Speaker Cubes
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Speaker Cubes -a hifi upgrade to your TV

Projectors and flat screen TVs are pretty cool, but the horrible speakers built into them are only cool if you really hate your ears. In this small project I build a pair of self-powered speakers that can connect to anything, and make a great upgrade for a TV.


  • 2'×4' sheet of particle board
  • 2'×4' sheet of thin lauan plywood
  • Wood glue
  • About ½ yard of sheer nylon fabric
  • Two 5" speakers
  • Panasonic AN17147 amplifier IC (or equivalent) and associated components

Cabinet Construction

Start by laminating the plywood onto the particle board with wood glue, weight it down and let it set overnight. Cut your new composite board crosswise into several strips 6.5" wide. For this next part, it really helps if you have a table saw. Set your saw's rip fence to 6.5" and set the blade at a 45° angle. Cut your strips into eight 6.5" squares, with bevels on three of four sides. This takes care of all four walls of both of your cabinets. Cut two more 6.5" squares with a 45° bevel on all four sides, this will be the back panel of the cabinet. Assemble the five parts of the cabinet with a liberal application of wood glue and clamp it together overnight, or use a few small finishing nails to hold everything in place until the glue sets up. Wipe off any excess glue with a damp sponge immediately, especially if you're going to stain the cabinet, since stain won't absorb into wood glue. You should now have a nice box with an open front.

Now we need a front panel. Take a small piece of unlaminated particle board and cut it into a 6.5" square. Use a table saw or router to give the panel a decorative edge. I used a 45° chamfer, but a roundover will work here as well. If your speakers came with a template, tape it to the dead center of the panel and cut out the opening with a jigsaw.If you don't have a template, you can use aluminum foil to make one, take an impression of the front of the speaker with the foil and use it to cut out a hole the same size as your speaker's face, sans mounting flange. Use a router with a roundover or chamfer bit on the front of the opening, this is mainly a cosmetic thing, since the hole will show through the fabric covering unless it has smooth edges. When you're done, paint it black with acrylic paint, so that it won't show through the fabric grille cloth.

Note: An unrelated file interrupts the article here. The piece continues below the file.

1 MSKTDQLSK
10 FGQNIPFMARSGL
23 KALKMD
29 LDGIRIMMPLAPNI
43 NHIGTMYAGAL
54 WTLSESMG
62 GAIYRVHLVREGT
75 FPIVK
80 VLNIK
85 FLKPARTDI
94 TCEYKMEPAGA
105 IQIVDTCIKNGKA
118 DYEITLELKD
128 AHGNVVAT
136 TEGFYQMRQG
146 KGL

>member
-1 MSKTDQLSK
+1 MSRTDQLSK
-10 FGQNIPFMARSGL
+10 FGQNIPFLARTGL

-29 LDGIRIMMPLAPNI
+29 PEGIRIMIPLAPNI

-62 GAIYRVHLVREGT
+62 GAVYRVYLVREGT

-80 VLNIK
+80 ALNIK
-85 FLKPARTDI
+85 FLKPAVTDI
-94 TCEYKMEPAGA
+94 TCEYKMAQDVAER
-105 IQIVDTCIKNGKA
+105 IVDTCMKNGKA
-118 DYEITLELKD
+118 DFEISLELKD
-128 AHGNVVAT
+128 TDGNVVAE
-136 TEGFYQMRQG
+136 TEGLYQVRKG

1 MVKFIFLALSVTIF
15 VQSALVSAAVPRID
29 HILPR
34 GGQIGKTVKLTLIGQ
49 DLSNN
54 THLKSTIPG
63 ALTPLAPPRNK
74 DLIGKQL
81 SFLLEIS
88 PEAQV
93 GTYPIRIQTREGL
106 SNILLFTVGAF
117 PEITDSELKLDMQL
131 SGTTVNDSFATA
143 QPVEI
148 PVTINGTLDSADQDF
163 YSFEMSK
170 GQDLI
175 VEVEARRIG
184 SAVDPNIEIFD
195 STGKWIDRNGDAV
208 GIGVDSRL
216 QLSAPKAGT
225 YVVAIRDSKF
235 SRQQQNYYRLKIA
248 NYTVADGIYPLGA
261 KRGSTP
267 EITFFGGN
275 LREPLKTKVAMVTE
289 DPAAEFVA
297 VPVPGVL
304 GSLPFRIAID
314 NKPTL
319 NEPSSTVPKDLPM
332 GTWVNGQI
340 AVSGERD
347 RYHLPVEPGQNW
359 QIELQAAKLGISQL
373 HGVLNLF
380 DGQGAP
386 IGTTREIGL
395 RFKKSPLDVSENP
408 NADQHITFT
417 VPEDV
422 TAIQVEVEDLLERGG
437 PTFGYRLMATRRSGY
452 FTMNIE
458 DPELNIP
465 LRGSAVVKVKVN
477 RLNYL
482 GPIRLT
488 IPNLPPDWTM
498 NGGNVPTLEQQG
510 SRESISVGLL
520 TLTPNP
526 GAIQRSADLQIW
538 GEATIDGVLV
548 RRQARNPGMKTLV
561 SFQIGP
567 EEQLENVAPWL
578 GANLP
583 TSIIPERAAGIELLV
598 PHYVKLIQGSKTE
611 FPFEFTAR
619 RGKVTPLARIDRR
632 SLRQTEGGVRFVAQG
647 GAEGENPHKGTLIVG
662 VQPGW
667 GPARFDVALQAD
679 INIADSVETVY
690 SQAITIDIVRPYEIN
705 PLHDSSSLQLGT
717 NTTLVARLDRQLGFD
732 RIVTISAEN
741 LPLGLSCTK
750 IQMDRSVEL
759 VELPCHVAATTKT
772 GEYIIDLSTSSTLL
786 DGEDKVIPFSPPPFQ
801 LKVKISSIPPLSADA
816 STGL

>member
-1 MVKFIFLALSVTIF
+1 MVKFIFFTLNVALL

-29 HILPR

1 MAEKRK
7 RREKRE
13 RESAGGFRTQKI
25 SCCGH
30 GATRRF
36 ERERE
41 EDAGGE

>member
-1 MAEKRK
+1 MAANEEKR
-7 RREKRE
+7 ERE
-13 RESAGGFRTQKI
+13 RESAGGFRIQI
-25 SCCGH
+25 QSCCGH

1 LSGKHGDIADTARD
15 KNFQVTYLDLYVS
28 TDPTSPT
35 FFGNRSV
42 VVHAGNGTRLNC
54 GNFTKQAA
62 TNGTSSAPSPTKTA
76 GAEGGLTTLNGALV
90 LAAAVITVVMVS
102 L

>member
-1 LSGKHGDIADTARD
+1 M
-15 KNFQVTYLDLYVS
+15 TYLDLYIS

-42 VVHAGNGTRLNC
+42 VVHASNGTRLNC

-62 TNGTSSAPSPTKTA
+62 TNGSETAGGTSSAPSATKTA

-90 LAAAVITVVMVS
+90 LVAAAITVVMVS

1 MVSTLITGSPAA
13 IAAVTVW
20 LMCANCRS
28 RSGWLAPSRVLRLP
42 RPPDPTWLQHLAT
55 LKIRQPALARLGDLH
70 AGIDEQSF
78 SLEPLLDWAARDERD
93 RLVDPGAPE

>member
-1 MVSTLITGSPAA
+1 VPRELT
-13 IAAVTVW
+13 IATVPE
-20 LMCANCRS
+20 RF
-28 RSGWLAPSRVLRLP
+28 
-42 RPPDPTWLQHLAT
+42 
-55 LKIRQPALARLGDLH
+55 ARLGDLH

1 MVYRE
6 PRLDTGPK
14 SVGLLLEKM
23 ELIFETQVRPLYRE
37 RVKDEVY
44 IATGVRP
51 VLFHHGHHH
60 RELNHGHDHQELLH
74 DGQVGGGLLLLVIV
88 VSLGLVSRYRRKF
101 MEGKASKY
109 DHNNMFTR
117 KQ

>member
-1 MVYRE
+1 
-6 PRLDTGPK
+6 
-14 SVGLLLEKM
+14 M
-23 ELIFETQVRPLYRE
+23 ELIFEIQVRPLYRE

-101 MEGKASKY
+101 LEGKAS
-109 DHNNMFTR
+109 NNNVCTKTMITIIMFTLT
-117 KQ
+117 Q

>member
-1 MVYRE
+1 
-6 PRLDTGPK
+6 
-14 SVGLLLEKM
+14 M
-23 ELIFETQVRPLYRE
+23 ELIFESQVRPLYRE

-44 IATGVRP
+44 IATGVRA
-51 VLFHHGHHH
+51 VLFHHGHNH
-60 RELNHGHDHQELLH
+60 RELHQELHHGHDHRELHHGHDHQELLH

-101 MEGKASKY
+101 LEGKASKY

Stretch the fabric around the front panel and staple it in back. Start with the corners, then put staples all the way around the outer edge. Fasten your speaker to the inside of the front panel with at least four ½" screws. Now that the front panel's finished, we're going back to the rest of the cabinet. Fill any gaps in the corners or nail holes with wood putty. Sand everything with 80 grit sandpaper, followed by 120 grit sandpaper, followed by 220 grit sandpaper. I painted mine with a coat of Rustoleum Metallic black, but you can use an oil based wood stain instead. Finish up with three topcoats of lacquer, giving each coat a rubdown with #0000 steel wool once it dries. Once everything's finished, drill a 1.5" hole in the exact center of the back of both cabinets, this is the bass port. Round the edges with a router, if you have one handy. Drill a small ¼" hole near the bottom of one of the cabinets and slip a cable terminated with an RCA jack through the hole, and secure it with an electrician's knot. Solder the speaker to this cable, and glue the front panel on with a liberal dose of hot glue. Your passive speaker is now finished, so set it aside for now.